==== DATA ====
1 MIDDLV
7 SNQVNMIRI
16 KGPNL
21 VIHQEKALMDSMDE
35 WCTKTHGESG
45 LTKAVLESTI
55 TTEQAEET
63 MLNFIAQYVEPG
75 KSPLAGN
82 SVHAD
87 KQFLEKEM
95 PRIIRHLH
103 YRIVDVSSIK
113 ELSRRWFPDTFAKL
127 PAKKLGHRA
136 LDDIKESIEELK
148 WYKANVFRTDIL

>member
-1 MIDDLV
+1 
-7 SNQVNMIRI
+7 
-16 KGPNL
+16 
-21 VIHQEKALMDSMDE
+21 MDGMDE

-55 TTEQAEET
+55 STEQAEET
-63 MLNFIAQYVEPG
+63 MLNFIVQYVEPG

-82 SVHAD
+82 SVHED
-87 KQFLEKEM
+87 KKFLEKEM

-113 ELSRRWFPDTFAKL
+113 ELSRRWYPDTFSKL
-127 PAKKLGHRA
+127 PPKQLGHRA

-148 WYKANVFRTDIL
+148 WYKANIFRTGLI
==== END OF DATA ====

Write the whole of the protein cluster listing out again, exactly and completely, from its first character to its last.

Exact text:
1 MIDDLV
7 SNQVNMIRI
16 KGPNL
21 VIHQEKALMDSMDE
35 WCTKTHGESG
45 LTKAVLESTI
55 TTEQAEET
63 MLNFIAQYVEPG
75 KSPLAGN
82 SVHAD
87 KQFLEKEM
95 PRIIRHLH
103 YRIVDVSSIK
113 ELSRRWFPDTFAKL
127 PAKKLGHRA
136 LDDIKESIEELK
148 WYKANVFRTDIL

>member
-1 MIDDLV
+1 
-7 SNQVNMIRI
+7 
-16 KGPNL
+16 
-21 VIHQEKALMDSMDE
+21 MDGMDE

-55 TTEQAEET
+55 STEQAEET
-63 MLNFIAQYVEPG
+63 MLNFIVQYVEPG

-82 SVHAD
+82 SVHED
-87 KQFLEKEM
+87 KKFLEKEM

-113 ELSRRWFPDTFAKL
+113 ELSRRWYPDTFSKL
-127 PAKKLGHRA
+127 PPKQLGHRA

-148 WYKANVFRTDIL
+148 WYKANIFRTGLI